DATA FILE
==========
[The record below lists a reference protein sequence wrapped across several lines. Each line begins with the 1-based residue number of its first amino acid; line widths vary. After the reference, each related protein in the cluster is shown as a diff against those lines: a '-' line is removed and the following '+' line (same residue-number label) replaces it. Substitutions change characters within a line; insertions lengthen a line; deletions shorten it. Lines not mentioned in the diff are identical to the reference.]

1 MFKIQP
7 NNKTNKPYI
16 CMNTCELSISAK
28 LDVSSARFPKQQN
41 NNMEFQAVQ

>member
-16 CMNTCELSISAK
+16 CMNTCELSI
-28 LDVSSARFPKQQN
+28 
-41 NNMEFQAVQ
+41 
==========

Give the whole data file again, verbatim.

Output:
[The record below lists a reference protein sequence wrapped across several lines. Each line begins with the 1-based residue number of its first amino acid; line widths vary. After the reference, each related protein in the cluster is shown as a diff against those lines: a '-' line is removed and the following '+' line (same residue-number label) replaces it. Substitutions change characters within a line; insertions lengthen a line; deletions shorten it. Lines not mentioned in the diff are identical to the reference.]

1 MFKIQP
7 NNKTNKPYI
16 CMNTCELSISAK
28 LDVSSARFPKQQN
41 NNMEFQAVQ

>member
-16 CMNTCELSISAK
+16 CMNTCELSI
-28 LDVSSARFPKQQN
+28 
-41 NNMEFQAVQ
+41 